KPIs (Key Performance Indicators)are crucially important as they are the “scorecard” needed to keep a strategy on track. Petersen defined KPIs using a quote by Avinash Khaushik of Google, saying that KPIs are “Measurements that help you understand how you are doing against your objectives.” Petersen also used the quote by Laurence Peter, saying, “If you don’t know where you’re going, you’ll probably end up somewhere else.” This, Petersen decreed, is where you define the “success” using metrics to measure.
There is a difference between KPIs and metrics, namely that a KPI is a metric, but a metric is not a KPI. More specifically, KPIs:
Relate to a business objective
Are chosen by the people accountable
Provide context by being tracked over time
Are based on legitimate data
Are easy to understand
Create meaning that gives control
The role of KPIs, per Petersen, is that “KPIs are an actionable scorecard that keeps your strategy on track. They enable you to manage, control, and achieve desired business results.”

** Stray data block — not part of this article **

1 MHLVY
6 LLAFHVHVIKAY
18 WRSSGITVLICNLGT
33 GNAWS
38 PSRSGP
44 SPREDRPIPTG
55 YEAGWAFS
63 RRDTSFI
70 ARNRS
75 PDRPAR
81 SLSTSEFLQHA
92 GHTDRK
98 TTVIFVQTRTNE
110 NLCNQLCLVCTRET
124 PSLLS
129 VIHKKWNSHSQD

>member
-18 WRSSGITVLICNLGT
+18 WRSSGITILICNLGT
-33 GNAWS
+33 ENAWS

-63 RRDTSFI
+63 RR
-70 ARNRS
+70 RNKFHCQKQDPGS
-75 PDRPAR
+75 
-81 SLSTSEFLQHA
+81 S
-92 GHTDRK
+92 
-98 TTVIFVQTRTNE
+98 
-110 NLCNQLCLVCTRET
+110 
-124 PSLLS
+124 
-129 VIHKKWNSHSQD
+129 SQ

How do you choose the best digital marketing measurements? Start with a KPI scorecard that compares raw numbers against progress against the percentage of change.
# of new customers
22% increase in sales
From there, you create a dashboard for the scorecard that should include both web and offline metrics that looks something like this:
Sales Metric #1
Sales Metric #2
Website Metric #1
Website Metric #2
Social Media Metric #1
Social Media Metric #1
The KPI dashboard shows key areas and results from metrics, and can help you to figure out what the key points are to create a KPI report for management.
During: visitors, segmentation, bounce rate, traffic sources, key pages, conversion rate, average value
After: reviews, surveys, A/B tests, social promotions
Starting from KPIs to deriving ROI is about the “Show me the money!” You need to look at the results from latent effects to direct effects. Direct online effects usually make up 16%, latent online effects makes up 21%, while latent offline effects makes up 63% of the results.
What is ROI (Return on Investment)? The equation given for this was:
(gain from investment-cost of investment)/cost of investment ($)=ROI
ex. ($500,000-$100,000)/$100,000=400% or 4-to-1 ROI
ROI is important because it reflects the idea of good management of money. Examples of gains and investments include: